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“The Watchers” is a film adaptation of the 2022 book of the same name by A.M. Shine.
Review: “The Watchers”
Published June 13, 2024

10 Black change-makers influencing the Twin Cities arts scene

Celebrate Black History Month by checking out these local artists, authors and creatives.
Courtesy+of+Noah+Lawrence-Holder
Image by Noah Lawrence-Holder
Courtesy of Noah Lawrence-Holder

With so much talent in the Twin Cities, it’s always possible to discover and support locally sourced art. Here’s a list of local folks who are shaping current history through their creativity.

Miloe: Have an affinity for chill, underground indie? So do we. Miloe, the stage name of Bobby Kabeya, provides all the feel-good energy you need to get you through the end of winter. Kabeya’s major project “Greenhouse EP” was released in 2020 and consists of five songs that scream sunshine and youth. By incorporating traditional bedroom-pop elements with Congolese-inspired stylistic choices, Kabeya is able to pay homage to his youth in the Democratic Republic of Congo. Check out Miloe here.

Leslie Barlow: Leslie Barlow, an artist and lecturer at the University of Minnesota, explores the entanglement of race and relationships with her colorful, life-sized portraits. Her oil paintings highlight community dynamics and are inspired by real people and their stories. Last summer, Barlow’s work was featured in an exhibition at the Minneapolis Institute of Art, and currently you can view her paintings on display at the Weisman Art Museum or here.

Noah Lawrence-Holder: Illustrator, animator and storyboard artist Noah Lawrence-Holder pairs bright colors with themes of racial and gender equality to highlight the importance of intersectionality. Their work has evolved to portray “Afrofuturistic settings in which Black and queer people have been fully liberated.” Through these creations, Lawrence-Holder hopes to connect with and uplift others who inhabit the same identities as they do. They recently finished work for a residency program through the Minnesota African American Heritage Museum and Gallery which will go on display in June. In the meantime, view their work here.

Danez Smith: Writer Danez Smith crafts breathtaking poetry and prose about their experience as a queer Black person. Their poetry books have been positively reviewed by several major publications including The New York Times and The Telegraph, and their poem about police brutality was published on Buzzfeed. Smith’s work navigates powerful themes with grace, creativity and power. Purchase their most recent book of poems here, or view their work online here.

Junauda Petrus-Nasah: Junauda Petrus-Nasah’s recent debut novel, “The Stars and the Blackness Between Them,” tells the story of two fictional Black girls who fall in love — in Minneapolis. Exploring topics such as Blackness, queerness and adolescence, Petrus-Nasah provides young adults with an uplifting, joyous novel. Her other work includes short-film series “Sweetness of Wild” and “There Are Other Worlds,” a play incorporating aerial art. Support Petrus-Nasah’s creations here.

T. Aaron Cisco: Author and essayist T. Aaron Cisco describes his work as “singing the songs of the unsung as loudly as possible.” Whether he’s interviewing for a news article or crafting an expansive Afrofuturism novel, Cisco’s writing is a tool to amplify the voices of those who often go overlooked. His ultimate goal? For his work to connect with as many people as possible. “By putting prose and paragraphs to the page, we can experience a single moment across thousands of years, and connect with billions of people in an instant,” he said. You can find Cisco’s words here, here and here.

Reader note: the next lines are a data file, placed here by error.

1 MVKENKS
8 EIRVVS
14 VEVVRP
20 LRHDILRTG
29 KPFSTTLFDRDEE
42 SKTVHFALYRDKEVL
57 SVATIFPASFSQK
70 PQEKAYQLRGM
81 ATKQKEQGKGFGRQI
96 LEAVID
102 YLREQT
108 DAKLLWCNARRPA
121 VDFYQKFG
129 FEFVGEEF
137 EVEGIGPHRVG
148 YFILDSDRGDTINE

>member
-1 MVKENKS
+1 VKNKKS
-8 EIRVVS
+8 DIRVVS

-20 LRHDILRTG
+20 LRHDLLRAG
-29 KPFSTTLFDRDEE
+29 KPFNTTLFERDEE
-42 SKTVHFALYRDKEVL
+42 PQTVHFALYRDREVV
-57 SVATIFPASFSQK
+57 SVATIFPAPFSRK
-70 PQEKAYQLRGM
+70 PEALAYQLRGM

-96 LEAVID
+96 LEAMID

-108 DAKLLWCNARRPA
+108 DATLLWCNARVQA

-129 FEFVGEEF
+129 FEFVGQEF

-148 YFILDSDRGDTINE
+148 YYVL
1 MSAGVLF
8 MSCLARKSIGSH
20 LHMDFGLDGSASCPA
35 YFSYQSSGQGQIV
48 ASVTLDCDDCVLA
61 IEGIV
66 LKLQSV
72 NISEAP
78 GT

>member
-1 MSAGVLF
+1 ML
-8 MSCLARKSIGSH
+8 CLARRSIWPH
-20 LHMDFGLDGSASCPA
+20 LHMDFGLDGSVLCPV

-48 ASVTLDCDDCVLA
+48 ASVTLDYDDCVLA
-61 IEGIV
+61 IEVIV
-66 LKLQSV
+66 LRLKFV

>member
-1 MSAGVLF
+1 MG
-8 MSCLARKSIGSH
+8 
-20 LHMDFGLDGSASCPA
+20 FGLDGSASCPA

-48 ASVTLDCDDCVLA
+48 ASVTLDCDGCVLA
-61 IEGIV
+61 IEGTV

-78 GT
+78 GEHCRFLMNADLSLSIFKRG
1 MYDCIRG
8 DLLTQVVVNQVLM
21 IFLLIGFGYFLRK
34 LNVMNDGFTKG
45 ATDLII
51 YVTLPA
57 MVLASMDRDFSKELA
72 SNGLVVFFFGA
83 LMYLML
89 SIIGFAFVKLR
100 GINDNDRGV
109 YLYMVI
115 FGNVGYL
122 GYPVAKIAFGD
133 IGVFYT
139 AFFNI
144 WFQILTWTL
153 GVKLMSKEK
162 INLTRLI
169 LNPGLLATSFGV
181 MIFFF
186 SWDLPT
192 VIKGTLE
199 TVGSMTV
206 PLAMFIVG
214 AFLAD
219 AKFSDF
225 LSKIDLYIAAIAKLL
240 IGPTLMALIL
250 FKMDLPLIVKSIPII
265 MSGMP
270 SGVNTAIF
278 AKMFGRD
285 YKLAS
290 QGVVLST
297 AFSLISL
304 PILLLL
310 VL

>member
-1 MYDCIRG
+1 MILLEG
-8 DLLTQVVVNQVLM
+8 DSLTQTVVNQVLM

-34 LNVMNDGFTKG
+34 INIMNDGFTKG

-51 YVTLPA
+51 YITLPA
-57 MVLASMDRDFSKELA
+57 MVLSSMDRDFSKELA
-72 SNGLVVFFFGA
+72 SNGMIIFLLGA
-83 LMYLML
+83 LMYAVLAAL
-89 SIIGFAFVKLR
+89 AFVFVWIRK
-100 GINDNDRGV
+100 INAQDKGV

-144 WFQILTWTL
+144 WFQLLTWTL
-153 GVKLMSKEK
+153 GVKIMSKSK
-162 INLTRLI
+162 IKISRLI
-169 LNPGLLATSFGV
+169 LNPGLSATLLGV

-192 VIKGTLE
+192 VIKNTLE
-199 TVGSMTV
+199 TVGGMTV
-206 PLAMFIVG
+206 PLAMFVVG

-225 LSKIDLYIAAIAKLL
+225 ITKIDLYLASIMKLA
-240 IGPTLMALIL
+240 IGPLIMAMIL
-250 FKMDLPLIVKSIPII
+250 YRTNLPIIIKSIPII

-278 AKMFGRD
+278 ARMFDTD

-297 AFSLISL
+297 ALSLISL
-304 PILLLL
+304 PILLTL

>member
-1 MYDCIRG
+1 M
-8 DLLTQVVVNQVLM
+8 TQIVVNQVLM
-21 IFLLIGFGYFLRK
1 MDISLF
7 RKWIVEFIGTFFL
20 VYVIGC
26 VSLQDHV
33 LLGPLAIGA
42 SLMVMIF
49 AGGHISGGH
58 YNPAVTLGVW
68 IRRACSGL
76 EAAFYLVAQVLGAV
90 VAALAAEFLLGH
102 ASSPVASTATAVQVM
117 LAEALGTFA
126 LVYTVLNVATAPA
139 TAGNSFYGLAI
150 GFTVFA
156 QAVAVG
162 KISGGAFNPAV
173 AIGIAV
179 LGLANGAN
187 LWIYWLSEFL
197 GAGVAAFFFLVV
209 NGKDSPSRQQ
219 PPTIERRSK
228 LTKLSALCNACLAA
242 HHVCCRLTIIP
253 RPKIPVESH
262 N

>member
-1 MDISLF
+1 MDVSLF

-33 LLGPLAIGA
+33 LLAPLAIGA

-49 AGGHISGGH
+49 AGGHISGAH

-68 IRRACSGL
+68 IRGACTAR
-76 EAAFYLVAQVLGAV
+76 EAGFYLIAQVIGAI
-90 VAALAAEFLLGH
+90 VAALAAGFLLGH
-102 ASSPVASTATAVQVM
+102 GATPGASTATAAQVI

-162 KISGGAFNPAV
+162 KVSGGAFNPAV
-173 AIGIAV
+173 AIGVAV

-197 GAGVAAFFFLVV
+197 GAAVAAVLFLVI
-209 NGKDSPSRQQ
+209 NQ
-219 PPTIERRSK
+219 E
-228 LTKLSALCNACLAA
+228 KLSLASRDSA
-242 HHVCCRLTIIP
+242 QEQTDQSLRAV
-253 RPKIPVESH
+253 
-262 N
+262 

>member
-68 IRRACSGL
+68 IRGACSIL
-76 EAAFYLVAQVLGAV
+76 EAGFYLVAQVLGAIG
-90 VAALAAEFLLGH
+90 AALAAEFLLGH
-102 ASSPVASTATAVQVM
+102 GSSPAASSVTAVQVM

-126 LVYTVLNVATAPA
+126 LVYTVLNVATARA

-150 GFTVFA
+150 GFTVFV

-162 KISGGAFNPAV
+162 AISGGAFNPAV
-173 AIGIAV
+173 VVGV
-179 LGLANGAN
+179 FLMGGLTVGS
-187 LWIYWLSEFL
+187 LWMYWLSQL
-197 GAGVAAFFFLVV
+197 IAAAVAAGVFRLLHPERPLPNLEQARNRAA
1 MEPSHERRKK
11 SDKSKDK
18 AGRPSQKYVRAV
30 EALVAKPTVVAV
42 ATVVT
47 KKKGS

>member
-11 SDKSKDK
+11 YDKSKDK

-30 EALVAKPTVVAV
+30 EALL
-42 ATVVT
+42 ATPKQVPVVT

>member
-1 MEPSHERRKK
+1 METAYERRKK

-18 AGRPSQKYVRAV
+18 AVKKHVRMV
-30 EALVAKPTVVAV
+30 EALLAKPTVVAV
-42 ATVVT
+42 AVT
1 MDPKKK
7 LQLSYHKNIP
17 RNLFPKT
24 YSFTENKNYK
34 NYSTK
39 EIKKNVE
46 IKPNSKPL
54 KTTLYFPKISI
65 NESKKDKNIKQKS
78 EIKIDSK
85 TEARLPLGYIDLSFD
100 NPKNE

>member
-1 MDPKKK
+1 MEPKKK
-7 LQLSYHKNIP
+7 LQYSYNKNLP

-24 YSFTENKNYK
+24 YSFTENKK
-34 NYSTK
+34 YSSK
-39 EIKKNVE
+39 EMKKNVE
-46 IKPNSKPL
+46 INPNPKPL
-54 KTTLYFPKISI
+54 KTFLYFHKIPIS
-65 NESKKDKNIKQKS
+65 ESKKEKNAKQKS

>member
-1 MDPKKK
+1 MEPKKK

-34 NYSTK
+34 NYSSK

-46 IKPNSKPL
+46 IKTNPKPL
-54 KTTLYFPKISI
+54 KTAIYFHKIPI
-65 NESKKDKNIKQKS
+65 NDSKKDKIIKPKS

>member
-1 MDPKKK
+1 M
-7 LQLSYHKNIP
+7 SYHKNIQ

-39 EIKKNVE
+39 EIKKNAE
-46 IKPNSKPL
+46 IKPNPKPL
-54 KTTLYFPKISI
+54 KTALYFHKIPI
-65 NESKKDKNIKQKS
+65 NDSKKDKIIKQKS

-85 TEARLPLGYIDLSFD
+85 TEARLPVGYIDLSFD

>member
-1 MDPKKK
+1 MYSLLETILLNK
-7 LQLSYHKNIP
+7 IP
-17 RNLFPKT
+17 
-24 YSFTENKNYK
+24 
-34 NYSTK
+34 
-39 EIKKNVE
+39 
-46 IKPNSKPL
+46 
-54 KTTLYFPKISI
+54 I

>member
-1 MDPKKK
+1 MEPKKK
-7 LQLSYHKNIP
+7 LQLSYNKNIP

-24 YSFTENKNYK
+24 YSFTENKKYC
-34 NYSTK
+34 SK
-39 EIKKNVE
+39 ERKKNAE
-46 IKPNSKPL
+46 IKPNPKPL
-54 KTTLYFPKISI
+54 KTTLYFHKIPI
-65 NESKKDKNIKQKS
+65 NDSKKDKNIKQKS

Courtesy of Reggie LeFlore

Reggie LeFlore: Visual artist Reggie LeFlore celebrates humanity through murals. His street art-inspired projects reference real people, allowing folks to connect and identify with each other’s stories. LeFlore’s murals have been located in public spaces across the Twin Cities, and his biggest project — commissioned by the 2021 X Games — was placed right across the street from First Avenue. Currently, LeFlore is working on a 20-year project called Overseer. It depicts the story of a celestial demigoddess who helps him tap into “[his] identity and ancestry as a Black person in the United States.” His work can be viewed online here.

Patience Zalanga: The work of local freelance photographer Patience Zalanga primarily documents the Black Lives Matter movement and the effects of police brutality on the Twin Cities community. Her work homes in on the singular moments of power that come together to create one sweeping force of people fighting for change. Zalanga’s photographs have received national acclaim and made their way to lists such as TIME’s Top 100 and The New York Times Year In Pictures. Support her photography here.

Papa Mbye: Rapper Papa Mbye joined the Minneapolis music scene back in 2020 and has since solidified his position as an up-and-coming artist with his EP “MANG FI.” This project was received graciously by fans who helped sell out a 7th Street Entry show last fall. On March 4, Mbye will return to First Avenue, this time in the mainroom, with several other performers for the venue’s Best New Bands of 2021 event. Buy tickets for the show here, or stream Mbye’s music here.

Sophia Eris: The Minneapolis-based artist, DJ and MC Sophia Eris is best known for touring with popular artist Lizzo. Her current residency is at Ice House Minneapolis where she curates Power Rager Sundays, which are hip-hop dance nights that highlight local talent and new music. As for Eris’ music, her EP “The Reception” dropped on Valentine’s Day. This collection of songs provides listener’s with a taste of her groovy style and was made in collaboration with Casey Gerald. You can listen to it here.

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